Yankton Sioux artist Jerry Fogg (Wanagi Tatanka, or Bull Ghost) uses a rich range of materials from native culture to create one-of-a-kind artworks that tell stories and teach about the history and values of his people. Fogg uses found objects in his assemblages alongside elements of his own creation such as beadwork, painting, and drawing. His combination of historical, traditional, and contemporary materials creates complex three-dimensional mixed media expressions that blend the stories of those who came before him with his own.
A selection of works in this show, 11 Degrees of Tatanka, was created by the artist to honor the American bison, or buffalo, who, through the sacrifice of his body has sustained the body and spirit of generations of Oceti Sakowin people. Giving not just food, shelter, and clothing, the body of tatanka is used to create the artworks that keep oral traditions alive and provide a bridge from the past to the present to the future. The large figurative installations that makeup 11 Degrees of Tatanka are a celebration and story of Yanktonai culture, history, and values—told through the unique and singular narrative voice of Jerry Fogg.
About the artist
Jerry Fogg is an enrolled member of the Yankton Sioux Tribe (Ihanktonwan Nakota Oyate). He was born in Los Angeles, CA, and raised near Fort Thompson, SD, on the Crow Creek Reservation. Fogg attended Flandreau Indian School in Flandreau, SD, and Dakota State College in Madison, SD. He now resides in Sioux Falls, SD. Fogg has served as an advocate for Blood Run, the Hiawatha Indian Insane Asylum, and the Pé Sla land initiative. In addition to his work as a visual artist, he is the lead singer and percussionist in the rock band Native Soul.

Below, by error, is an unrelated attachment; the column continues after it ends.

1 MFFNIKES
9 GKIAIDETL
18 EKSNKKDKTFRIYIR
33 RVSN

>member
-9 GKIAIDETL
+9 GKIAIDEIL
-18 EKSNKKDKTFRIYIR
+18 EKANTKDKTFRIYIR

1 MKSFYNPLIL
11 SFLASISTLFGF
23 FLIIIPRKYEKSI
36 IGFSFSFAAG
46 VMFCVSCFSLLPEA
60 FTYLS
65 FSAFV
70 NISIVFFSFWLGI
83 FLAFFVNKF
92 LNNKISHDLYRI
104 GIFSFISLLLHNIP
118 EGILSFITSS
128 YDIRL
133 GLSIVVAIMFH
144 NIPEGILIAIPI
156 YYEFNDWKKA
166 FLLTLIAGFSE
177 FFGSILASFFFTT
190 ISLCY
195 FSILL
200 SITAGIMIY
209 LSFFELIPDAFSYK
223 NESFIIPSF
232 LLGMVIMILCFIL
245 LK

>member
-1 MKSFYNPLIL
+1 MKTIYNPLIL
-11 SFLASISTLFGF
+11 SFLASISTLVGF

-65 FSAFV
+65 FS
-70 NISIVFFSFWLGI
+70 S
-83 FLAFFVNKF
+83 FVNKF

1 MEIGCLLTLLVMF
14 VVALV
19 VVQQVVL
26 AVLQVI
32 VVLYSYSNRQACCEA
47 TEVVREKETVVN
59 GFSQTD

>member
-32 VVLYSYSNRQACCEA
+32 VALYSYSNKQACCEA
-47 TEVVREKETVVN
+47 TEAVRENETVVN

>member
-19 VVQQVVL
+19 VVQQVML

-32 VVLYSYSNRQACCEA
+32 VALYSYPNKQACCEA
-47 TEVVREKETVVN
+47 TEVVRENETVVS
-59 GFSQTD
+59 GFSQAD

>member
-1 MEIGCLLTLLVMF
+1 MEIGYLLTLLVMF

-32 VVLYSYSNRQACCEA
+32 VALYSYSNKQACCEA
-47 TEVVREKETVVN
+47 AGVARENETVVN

A self-taught artist, Fogg began pursuing his artistic passions in high school. He was inspired by the work of artists like Oscar Howe (Yankton Sioux Tribe), Donald F. Montileaux (Oglala Sioux Tribe), and others. Fogg has received numerous awards for his work, including Artist of the Year, Flandreau Indian School, Flandreau, SD; Best of Show (mixed media), United Tribes Art Expo, Bismarck, ND; Best of Show, Yankton County Open Art Competition, Yankton, SD; and Best of Show, Artists of the Plains, Sioux Falls, SD.
Jerry Fogg programs at the South Dakota Art Museum
1. Native Soul Art, Art Guild Program, Nov. 30, 2021
2. 11 Degrees of Tatanka, Opening Reception Gallery Talk, Nov. 30, 2021
Brilliant show! Thank you for driving the Hiawatha Indian Insane Asylum tragedy to my attention. Heart wrenching history.
Well done, my friend. -Chris Francis.
Thanks for what you do! -David & Susan.
Powerful, thank you!
Beautiful, powerful. -Ashley.
Bringing so much to light. –Shawnop.
Fascinating, intense, too intense to have in your home greatness.
I love the mixed media. "Mount Dakota" is an amazing depiction of how we as a nation change history to fit our narrative. -Ariel
Insightful exhibit, we need to know more about the culture, tradition and their practices. The Native American culture teaches us to respect and honor mother Earth these work’s on display tell us a story as old as humankind and makes us wonder how the tribes survived in the harsh winter with nothing but their strength and perseverance.
This exhibit was so amazing to walk through. It’s so nice to see contemporary art like this showing us the history and a modern lens in which to view it.
Great to be here and see your work. –Joan & Greg
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